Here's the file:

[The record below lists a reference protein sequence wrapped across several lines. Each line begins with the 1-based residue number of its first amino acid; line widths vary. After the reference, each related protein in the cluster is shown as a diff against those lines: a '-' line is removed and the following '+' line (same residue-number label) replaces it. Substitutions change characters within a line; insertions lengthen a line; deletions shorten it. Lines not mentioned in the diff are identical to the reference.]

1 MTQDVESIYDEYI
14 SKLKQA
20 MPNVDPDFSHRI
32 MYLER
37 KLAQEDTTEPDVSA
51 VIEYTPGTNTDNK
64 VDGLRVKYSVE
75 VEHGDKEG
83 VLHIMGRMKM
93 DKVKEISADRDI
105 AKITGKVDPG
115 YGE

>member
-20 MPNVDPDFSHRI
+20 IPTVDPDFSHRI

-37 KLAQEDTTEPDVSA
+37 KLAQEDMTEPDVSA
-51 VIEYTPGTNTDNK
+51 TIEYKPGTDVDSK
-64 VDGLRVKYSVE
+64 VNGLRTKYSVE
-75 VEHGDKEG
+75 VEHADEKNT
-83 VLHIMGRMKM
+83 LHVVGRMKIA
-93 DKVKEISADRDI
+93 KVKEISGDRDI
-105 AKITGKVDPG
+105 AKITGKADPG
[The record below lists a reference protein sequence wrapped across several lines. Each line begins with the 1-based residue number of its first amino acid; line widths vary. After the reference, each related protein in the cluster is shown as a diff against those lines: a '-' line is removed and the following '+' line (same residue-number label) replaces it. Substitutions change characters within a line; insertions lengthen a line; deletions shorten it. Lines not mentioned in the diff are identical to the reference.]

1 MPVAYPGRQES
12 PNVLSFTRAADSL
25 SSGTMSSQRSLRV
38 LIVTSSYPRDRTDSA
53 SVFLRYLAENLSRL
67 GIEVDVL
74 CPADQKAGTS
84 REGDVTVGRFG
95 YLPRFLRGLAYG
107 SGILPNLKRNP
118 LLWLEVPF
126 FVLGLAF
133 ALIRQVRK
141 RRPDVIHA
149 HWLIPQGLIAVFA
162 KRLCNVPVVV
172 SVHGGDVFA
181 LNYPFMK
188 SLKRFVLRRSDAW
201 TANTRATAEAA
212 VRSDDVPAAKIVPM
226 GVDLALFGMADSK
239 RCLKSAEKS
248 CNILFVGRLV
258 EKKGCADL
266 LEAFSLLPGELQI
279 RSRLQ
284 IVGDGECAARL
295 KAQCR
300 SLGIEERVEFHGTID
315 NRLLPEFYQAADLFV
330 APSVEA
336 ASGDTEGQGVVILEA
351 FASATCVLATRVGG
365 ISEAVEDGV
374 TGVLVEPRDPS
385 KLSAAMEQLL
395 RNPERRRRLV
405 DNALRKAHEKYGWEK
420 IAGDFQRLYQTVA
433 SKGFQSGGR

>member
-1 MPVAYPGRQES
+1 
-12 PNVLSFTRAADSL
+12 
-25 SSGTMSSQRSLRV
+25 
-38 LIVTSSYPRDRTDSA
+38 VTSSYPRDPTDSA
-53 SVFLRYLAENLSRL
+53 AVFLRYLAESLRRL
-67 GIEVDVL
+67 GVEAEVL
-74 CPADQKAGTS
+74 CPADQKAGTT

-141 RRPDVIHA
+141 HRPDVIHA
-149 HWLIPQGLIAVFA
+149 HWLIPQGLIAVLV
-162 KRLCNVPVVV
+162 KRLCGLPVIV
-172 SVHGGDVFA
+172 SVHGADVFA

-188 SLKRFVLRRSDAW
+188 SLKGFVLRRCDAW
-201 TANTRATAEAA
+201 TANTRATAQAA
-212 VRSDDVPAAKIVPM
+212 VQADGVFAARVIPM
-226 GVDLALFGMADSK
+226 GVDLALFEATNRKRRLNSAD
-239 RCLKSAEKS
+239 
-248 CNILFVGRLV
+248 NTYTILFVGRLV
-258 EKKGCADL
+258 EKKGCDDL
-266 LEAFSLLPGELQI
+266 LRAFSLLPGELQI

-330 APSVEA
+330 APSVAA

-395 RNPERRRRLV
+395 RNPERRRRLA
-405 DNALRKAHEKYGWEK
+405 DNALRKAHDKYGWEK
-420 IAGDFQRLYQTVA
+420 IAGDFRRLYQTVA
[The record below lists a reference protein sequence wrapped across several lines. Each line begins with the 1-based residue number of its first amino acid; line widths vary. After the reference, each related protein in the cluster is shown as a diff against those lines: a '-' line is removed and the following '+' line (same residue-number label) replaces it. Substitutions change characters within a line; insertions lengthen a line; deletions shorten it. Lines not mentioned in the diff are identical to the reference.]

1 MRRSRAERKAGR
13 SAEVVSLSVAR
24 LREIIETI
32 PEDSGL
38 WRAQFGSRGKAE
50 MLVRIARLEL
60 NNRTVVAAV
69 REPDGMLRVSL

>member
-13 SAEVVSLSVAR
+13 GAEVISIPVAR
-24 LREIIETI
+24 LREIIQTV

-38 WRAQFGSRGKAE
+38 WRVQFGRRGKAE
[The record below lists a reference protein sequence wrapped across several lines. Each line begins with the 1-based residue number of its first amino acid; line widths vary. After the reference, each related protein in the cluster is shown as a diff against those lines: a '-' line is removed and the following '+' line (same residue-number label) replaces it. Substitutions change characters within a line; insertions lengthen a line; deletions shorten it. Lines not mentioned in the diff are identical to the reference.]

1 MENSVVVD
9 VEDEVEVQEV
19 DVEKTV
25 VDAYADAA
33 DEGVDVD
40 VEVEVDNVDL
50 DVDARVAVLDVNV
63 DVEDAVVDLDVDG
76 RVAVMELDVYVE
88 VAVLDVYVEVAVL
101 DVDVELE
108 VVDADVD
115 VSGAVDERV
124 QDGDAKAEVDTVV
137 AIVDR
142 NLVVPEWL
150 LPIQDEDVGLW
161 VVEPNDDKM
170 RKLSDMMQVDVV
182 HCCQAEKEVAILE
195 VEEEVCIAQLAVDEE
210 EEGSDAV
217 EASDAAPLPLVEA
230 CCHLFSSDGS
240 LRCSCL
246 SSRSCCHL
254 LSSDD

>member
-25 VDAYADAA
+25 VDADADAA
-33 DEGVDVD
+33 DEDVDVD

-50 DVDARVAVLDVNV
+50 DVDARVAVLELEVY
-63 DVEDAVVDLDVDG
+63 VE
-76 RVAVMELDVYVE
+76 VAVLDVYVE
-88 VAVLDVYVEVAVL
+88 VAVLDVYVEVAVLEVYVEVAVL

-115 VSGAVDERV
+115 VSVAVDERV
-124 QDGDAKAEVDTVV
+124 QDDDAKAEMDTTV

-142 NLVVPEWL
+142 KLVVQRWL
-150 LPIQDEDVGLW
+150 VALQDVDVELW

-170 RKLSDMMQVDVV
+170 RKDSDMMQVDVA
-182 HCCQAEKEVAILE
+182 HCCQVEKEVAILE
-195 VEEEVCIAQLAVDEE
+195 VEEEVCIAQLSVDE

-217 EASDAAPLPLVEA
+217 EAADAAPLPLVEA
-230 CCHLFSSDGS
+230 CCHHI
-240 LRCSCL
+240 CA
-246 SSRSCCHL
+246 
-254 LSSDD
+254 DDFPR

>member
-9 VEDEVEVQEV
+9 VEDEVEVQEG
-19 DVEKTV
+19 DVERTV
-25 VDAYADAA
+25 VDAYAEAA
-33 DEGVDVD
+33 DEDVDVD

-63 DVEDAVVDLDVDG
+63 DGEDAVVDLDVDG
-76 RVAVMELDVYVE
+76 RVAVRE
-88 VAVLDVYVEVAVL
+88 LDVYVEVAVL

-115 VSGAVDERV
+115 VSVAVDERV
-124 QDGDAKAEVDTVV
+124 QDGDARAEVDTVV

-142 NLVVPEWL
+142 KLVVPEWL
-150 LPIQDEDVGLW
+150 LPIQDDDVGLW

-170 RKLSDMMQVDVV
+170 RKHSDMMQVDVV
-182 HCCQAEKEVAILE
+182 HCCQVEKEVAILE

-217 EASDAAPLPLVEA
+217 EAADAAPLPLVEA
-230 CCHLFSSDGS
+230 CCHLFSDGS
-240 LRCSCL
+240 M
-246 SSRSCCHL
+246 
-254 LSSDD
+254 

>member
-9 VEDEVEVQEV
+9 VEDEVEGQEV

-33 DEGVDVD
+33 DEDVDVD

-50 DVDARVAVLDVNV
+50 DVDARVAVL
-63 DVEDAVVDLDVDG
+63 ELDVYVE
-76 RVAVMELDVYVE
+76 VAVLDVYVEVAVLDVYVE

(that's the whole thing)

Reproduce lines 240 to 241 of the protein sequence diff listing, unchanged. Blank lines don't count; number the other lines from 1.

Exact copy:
+9 VEDEVEGQEV

-33 DEGVDVD